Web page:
Earlier this year I created a vision board and one of the photos I put on it was a beautiful image of a castle, on a hill, with sheep grazing in the forefront. The grass was so green and the sky stormy. It was a mysterious and ancient looking and I loved it. Later, while researching places to visit in Ireland, did I discover this place is the Rock of Cashel.

Although a busy tourist spot, even in October, I was still in awe of the place. A calming sacred energy and a peaceful spot. I walked around the interior, marveling at the structure then found myself in the yard amongst tombstones. The grass was so green and soft that I found myself drawn to sitting down and resting beside a tombstone that had an amazing view of the countryside. Mom joined me and we sat to watch the cows grazing in the field below and watched the birds fly by and marvel at the speed of the clouds racing by, their shadows on the field running over the cows. Even with the people milling about behind us and the tour guide answering questions (How can I be buried here? Answer: First you need to die…) it was a peaceful lovely spot and once again I found myself wanting to stay here forever, in this moment, just soaking in the energy and the atmosphere of this ancient place.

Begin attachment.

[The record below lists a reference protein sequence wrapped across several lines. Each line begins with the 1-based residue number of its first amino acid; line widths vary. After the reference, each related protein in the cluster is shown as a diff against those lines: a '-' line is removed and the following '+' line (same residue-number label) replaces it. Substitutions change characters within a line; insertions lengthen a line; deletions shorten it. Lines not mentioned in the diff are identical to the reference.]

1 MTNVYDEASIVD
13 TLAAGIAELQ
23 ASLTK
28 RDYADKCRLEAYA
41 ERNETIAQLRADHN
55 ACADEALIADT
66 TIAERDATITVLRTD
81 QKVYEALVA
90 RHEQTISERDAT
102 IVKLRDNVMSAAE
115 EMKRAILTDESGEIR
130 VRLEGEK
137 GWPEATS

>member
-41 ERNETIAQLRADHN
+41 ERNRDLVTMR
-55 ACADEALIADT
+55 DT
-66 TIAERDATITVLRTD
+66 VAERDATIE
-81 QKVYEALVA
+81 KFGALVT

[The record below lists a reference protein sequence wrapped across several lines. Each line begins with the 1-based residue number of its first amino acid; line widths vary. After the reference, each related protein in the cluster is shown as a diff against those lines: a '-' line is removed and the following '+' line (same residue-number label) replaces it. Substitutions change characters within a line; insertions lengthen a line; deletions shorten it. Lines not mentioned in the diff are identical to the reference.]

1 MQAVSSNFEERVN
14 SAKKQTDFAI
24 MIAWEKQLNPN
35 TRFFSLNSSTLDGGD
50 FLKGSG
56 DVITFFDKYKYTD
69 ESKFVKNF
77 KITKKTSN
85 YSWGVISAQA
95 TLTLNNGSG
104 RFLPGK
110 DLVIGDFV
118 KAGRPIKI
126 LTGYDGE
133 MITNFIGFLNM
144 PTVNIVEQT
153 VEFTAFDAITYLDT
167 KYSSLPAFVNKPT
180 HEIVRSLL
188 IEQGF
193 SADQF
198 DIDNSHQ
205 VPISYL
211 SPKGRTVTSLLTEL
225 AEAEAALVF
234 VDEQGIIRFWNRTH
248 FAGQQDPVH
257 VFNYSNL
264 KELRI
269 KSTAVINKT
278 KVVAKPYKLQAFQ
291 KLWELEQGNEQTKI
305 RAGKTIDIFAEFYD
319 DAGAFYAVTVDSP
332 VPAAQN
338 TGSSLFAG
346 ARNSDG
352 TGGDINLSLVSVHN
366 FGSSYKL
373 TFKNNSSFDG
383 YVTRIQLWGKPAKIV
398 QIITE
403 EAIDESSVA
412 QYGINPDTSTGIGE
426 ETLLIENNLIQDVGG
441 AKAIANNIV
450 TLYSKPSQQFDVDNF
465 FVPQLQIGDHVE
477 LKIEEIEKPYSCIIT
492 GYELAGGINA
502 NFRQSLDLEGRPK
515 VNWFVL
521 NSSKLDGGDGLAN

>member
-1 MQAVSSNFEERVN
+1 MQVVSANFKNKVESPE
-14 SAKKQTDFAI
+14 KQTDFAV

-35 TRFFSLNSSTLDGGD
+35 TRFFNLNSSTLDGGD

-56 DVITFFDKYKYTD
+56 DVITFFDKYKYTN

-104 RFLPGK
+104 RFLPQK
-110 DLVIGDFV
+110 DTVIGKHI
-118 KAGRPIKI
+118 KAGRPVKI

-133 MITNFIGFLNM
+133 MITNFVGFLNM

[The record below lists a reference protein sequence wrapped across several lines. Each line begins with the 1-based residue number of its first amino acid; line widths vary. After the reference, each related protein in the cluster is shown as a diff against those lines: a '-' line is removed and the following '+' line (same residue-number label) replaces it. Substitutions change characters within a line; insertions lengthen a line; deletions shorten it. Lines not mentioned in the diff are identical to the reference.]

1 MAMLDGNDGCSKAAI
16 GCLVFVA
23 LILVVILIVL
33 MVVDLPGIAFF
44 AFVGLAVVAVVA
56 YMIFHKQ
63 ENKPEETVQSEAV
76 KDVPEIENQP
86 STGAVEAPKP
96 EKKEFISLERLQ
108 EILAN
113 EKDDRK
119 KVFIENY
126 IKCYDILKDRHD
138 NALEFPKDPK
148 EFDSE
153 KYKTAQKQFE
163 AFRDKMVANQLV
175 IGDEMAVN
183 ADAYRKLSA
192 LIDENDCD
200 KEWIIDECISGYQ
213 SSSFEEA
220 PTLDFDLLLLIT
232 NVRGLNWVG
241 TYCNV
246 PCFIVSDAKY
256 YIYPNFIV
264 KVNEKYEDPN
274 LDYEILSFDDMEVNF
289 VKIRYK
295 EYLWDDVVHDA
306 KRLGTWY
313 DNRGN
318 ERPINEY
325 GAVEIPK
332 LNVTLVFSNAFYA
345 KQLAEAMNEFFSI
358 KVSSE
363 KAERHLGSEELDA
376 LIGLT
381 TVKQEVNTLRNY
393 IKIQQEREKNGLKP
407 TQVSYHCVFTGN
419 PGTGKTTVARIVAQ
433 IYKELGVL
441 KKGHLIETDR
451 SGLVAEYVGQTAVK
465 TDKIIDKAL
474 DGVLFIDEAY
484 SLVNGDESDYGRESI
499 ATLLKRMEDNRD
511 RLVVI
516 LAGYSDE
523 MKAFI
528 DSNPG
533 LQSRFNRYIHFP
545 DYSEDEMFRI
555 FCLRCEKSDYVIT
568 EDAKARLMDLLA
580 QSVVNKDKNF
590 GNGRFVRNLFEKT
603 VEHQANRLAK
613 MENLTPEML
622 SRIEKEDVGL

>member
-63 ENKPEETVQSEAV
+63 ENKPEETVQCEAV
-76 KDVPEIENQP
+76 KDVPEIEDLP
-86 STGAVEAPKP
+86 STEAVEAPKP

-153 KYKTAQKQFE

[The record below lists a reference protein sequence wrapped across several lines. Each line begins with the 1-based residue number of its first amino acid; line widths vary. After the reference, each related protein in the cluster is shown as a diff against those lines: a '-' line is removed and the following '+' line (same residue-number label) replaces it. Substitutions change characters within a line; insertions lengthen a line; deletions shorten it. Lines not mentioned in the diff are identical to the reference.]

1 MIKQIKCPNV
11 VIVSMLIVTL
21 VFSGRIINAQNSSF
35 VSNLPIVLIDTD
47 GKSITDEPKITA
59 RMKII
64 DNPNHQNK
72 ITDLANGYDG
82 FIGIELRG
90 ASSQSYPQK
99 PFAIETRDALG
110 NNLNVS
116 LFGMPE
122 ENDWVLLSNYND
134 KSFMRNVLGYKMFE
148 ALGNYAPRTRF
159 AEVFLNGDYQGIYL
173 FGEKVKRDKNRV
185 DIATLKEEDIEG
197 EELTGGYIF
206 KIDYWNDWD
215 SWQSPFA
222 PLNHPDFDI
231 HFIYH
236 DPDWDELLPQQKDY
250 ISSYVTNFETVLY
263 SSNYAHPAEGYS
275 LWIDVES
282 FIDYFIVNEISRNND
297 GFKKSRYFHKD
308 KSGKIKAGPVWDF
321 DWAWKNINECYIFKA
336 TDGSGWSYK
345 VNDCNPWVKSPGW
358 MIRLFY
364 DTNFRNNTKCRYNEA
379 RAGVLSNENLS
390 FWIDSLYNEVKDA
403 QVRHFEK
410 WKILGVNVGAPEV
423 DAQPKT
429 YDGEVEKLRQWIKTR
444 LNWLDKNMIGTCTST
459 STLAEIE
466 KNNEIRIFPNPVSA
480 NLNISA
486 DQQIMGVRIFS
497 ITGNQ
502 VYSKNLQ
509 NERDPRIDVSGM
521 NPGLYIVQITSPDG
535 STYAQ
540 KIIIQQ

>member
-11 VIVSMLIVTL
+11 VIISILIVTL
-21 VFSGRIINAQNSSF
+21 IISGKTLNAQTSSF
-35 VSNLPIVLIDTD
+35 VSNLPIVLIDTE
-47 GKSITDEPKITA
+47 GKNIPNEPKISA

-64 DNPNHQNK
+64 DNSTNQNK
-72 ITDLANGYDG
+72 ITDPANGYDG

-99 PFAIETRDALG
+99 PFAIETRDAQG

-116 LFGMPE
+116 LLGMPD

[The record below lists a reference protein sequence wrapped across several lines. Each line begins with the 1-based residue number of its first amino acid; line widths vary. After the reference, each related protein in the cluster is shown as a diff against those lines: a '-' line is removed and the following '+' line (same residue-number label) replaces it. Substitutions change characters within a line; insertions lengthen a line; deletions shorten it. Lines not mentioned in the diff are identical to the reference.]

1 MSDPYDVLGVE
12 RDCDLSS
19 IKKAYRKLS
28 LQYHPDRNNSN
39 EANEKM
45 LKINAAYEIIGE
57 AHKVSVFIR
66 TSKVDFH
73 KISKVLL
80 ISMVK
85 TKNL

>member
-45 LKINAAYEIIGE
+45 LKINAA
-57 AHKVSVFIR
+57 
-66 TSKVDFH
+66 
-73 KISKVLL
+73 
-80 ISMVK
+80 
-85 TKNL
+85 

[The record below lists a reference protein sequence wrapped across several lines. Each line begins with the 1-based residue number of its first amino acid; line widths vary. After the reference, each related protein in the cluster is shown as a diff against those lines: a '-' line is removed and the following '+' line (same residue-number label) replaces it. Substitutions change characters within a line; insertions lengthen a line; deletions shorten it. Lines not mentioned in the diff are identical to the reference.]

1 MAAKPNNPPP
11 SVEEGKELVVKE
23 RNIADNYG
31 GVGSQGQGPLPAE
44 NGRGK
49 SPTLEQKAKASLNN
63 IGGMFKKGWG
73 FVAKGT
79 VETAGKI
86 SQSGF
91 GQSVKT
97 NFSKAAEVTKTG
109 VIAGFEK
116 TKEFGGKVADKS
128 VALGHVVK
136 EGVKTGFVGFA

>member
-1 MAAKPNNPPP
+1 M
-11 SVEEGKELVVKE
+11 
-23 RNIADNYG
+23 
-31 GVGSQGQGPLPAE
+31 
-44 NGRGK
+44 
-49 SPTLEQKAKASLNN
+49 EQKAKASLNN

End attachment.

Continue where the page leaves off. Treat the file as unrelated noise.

But we had a car to return and luggage to pack and reality waiting for us at the airport so with a heavy heart we were on our way to Dublin. Several times along the route we scanned alternative routes and site seeing options, calculating the time it would take to get there, how long we could visit before we needed to leave for Dublin and if we could do it and still arrive at our hotel at a reasonable hour. We looked at Glendalough (it would close 15 minutes after we arrived) and Wicklow Mountains National Park (just not enough time). We gave up and decided to just suck it up and head to our hotel, check-in, drop off our luggage, clean the car and return it to Dooley’s at the airport and get to bed early for a change.

The closer to Dublin we got, the heavier the traffic was and then Google Maps informed us there was a delay on the highway and it recommended a detour. We declined and a 3 minute delay turned into an hour delay. An hour of just sitting there, not moving… Thankfully I still had cellular data and managed to pass the time on social media and uploading photos.

We made it safely to our hotel, had a lovely meal in the hotel restaurant, finished our bottle of Bailey’s and spent the evening tying up loose ends (paying for toll charges; filling in VAT return forms; checking in for our flight…) and packing. Funny thing but either my suitcase shrunk or my clothes grew… must be the Irish air! Thankfully, Mom thought ahead and brought a small bag that transforms into a large duffle bag so we could pack a bunch of clothes in it to make room for souvenirs in our suitcases. Although we didn’t check any luggage on our flight here, we had one bag to check on our trip back to Canada and it was totally worth it!